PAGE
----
Chien-Ming Wang back to Nationals for $4 million

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The Nationals and right-hander Chien-Ming Wang have agreed to terms on a deal worth $4 million, pending a physical, says CSN Washington’s Mark Zuckerman.

It’s a larger-than-anticipated guarantee for the sinkerballer, who has made all of 20 starts the last three years. The contract will include incentives based on games started.

After pitching half-seasons in 2008 and 2009 and missing all of 2010 due to shoulder woes, Wang returned in the second half of 2011 to go 4-3 with a 4.04 ERA in 11 starts with the Nationals. He struck out just 25 in 62 1/3 innings during that span, but even though his velocity was down, his groundball rate was still among the best in the league. 53 percent of the balls hit against him were kept on the ground. For comparison’s sake, only 11 of the 94 pitchers to qualify for the ERA title did better, with Jake Westbrook leading the majors at 59 percent.

Wang will be part of a Nationals rotation also certain to include Stephen Strasburg and Jordan Zimmermann. John Lannan would be another given unless he’s traded, which would be a possibility if the Nationals sign another free-agent starter this winter. Ross Detwiler has to be the current favorite among the in-house candidates to round out the group.

Tim Anderson on Joe West: “I don’t have much to say about him. Everybody knows he’s terrible.”

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During the top of the ninth inning of Saturday night’s 7-3 loss to the Cubs, White Sox shortstop Tim Anderson was ejected by umpire Joe West. Anderson attempted to complete a double play started by second baseman Yoan Moncada, but Javier Báez slid hard into Anderson at the second base bag to disrupt him. Anderson’s throw went past first baseman Matt Davidson, allowing a run to score.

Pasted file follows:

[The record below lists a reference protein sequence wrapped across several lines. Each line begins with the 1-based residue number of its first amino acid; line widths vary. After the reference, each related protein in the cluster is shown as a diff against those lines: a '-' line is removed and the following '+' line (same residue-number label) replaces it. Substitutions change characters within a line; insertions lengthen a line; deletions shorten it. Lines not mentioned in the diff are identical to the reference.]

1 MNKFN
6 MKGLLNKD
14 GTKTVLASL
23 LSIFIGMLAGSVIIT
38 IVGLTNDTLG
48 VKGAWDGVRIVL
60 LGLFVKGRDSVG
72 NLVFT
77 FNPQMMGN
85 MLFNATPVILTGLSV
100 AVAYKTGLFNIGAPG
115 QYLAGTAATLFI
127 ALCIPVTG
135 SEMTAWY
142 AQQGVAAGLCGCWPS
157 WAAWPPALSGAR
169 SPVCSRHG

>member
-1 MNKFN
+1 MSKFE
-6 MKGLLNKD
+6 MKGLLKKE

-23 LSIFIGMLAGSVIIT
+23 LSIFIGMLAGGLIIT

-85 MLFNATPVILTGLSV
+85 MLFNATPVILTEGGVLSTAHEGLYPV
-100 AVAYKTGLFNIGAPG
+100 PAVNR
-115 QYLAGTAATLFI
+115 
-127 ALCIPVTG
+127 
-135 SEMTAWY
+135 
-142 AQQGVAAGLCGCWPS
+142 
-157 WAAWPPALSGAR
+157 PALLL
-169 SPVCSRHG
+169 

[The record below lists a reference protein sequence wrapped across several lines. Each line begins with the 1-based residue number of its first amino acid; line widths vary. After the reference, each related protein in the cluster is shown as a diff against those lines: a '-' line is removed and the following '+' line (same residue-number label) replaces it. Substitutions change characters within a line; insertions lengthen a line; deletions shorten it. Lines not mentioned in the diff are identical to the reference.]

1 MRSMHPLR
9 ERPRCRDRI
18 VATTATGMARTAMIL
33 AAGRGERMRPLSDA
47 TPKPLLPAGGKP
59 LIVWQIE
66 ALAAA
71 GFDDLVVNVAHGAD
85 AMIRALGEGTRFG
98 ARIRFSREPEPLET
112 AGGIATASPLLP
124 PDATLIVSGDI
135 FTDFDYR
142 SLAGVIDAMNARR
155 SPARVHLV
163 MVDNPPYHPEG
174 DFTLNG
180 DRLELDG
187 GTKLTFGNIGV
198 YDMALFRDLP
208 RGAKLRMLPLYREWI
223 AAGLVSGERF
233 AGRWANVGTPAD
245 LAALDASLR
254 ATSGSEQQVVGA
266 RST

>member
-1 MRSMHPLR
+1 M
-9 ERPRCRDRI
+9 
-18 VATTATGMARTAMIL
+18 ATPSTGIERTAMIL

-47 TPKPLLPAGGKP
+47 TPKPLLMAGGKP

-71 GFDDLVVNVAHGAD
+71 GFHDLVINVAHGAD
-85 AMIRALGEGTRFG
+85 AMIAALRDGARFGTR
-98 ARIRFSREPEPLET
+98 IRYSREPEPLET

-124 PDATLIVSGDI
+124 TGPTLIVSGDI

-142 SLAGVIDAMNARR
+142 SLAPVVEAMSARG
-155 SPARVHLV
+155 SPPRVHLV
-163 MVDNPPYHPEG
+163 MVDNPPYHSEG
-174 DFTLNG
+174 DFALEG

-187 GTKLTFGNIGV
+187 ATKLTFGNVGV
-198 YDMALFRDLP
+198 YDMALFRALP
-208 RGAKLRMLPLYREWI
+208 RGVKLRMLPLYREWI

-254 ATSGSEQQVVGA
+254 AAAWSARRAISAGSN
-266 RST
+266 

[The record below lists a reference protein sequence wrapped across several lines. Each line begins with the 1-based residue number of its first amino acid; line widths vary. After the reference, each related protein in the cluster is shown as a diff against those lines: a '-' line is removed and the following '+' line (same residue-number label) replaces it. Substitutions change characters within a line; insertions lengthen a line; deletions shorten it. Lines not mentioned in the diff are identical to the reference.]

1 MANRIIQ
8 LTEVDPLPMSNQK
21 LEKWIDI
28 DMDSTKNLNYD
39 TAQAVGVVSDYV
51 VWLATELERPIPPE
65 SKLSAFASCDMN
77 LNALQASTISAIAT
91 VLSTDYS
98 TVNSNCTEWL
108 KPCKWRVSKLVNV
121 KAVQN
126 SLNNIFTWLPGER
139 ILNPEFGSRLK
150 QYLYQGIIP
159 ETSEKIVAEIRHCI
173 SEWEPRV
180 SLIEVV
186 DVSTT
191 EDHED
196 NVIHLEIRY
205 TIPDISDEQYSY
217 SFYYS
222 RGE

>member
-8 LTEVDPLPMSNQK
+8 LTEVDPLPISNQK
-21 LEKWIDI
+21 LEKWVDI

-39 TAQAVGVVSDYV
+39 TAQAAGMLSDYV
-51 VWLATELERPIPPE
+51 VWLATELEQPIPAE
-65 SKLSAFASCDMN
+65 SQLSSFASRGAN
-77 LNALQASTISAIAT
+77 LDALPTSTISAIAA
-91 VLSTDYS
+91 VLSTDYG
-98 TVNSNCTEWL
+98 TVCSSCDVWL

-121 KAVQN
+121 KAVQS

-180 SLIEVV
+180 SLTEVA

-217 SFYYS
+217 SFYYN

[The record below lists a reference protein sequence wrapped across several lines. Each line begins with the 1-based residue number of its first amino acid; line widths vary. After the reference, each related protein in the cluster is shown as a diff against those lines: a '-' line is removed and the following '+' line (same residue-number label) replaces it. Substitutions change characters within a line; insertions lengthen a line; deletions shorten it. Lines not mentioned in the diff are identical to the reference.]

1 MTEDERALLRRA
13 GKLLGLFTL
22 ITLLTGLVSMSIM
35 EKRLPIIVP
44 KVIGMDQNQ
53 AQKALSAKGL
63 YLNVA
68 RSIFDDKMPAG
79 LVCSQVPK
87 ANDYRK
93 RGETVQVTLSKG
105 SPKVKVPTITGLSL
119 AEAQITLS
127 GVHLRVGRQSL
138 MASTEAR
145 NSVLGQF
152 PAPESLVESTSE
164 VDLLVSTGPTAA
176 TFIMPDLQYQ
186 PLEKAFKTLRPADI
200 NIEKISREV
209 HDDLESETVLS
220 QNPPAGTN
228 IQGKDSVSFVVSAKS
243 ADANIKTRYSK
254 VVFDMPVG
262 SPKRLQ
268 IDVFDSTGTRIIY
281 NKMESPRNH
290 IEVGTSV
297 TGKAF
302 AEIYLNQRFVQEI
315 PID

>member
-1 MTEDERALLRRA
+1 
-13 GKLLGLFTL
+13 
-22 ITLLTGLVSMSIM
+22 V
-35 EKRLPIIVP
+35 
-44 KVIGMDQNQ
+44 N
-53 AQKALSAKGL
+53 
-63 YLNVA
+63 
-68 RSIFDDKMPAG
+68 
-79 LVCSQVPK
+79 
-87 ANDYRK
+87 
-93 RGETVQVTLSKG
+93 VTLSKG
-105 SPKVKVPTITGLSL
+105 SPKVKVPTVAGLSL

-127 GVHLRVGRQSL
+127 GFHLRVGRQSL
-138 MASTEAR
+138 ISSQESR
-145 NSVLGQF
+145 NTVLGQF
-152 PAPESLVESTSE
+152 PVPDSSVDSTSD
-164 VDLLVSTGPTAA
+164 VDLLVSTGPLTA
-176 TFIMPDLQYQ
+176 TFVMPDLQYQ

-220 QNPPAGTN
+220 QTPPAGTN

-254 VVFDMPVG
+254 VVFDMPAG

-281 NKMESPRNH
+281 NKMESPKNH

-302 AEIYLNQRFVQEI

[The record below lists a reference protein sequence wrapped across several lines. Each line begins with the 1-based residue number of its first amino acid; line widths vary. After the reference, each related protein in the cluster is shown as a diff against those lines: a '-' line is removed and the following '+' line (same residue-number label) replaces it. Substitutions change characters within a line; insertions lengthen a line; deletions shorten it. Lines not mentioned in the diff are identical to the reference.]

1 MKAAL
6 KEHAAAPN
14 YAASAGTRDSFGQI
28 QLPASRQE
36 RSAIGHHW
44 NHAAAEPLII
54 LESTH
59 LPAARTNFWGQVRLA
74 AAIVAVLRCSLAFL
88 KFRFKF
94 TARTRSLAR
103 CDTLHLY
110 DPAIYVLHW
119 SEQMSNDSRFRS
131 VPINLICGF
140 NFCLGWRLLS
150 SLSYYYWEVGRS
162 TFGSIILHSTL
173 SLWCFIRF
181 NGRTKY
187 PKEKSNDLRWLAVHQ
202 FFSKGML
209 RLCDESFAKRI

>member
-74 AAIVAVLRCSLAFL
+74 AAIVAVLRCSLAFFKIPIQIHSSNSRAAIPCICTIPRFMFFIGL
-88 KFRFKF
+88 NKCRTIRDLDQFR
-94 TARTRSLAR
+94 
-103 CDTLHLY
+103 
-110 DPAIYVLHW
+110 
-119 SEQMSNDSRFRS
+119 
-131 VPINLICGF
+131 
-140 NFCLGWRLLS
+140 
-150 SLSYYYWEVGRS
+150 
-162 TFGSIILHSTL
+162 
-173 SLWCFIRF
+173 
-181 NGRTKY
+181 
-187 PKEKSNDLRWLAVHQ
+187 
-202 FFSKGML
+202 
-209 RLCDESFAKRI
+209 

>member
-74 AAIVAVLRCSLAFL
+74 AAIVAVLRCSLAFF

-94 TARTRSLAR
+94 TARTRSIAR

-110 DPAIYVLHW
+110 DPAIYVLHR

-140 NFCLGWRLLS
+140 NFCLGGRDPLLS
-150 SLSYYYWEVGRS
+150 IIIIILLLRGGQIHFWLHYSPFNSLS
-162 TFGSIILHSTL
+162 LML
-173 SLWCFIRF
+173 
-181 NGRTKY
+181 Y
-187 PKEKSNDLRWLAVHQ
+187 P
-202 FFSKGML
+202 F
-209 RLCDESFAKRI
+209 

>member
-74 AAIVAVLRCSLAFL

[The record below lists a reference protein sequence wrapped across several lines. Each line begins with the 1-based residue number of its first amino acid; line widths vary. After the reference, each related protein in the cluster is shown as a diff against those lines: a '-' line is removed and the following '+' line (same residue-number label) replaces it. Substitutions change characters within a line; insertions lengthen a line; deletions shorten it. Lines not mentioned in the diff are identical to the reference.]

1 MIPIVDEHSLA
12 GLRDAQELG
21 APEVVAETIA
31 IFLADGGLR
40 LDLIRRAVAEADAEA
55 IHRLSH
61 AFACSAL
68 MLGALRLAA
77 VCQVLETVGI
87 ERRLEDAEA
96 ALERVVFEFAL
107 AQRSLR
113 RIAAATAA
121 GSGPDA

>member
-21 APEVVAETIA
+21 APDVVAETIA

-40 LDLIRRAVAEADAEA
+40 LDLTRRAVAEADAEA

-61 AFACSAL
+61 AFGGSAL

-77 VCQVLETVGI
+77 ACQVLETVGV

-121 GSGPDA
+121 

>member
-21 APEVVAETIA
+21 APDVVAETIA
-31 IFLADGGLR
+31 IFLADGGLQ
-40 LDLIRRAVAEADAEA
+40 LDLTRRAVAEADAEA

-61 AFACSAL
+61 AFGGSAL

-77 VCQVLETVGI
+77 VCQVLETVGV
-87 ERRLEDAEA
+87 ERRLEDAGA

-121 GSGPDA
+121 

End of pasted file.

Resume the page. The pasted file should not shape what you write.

White Sox manager Rick Renteria challenged the ruling on the field, but it was upheld after replay review. Anderson had a brief conversation with umpire Joe West then went back to his position. Shortly thereafter, West ejected Anderson, who became irate.

After the game, Anderson said of West, via Vinnie Duber of NBC Sports Chicago, “I asked him a question, and he kind of got pissed at me. I asked him if he saw [Báez] reach for my leg in the replay. He asked me if I was going to argue that, and I said, ‘No, I was just asking a question.’ And after that I didn’t say anything else. He started barking at me. Kept staring me down. I gave him, ‘Why you keep looking at me?’ Did that twice and threw me out.”

Anderson then said, “I don’t have much to say about him. Everybody knows he’s terrible. But I didn’t say much and he threw me out. It’s OK.” Anderson added about the play in which one can see Báez reach his arm out to interfere with Anderson, “Yeah, definitely. You could see it in the replay. That’s just one of the many that they missed in New York, I guess.”

Anderson’s criticism of West doesn’t come as a surprise. West has had a reputation as an instigator for decades. Major League Baseball almost never holds umpires accountable for their conduct on the field and some umpires, like West, take advantage of this knowledge.

It was a bittersweet ending for Anderson as he homered earlier in the game, becoming the first White Sox shortstop ever to have 20 home runs and 20 stolen bases in the same season. It’s just the sixth 20/20 season in White Sox history, joining Alex Ríos (2010, 2012), Ray Durham (2001), Magglio Ordóñez (2001), and Tommie Agee.

Anderson accounted for the only run the White Sox scored on Sunday against the Cubs with an RBI double. On the season, he’s hitting .243/.284/.412 with those 20 homers, 26 steals, 64 RBI, and 76 runs in 594 plate appearances.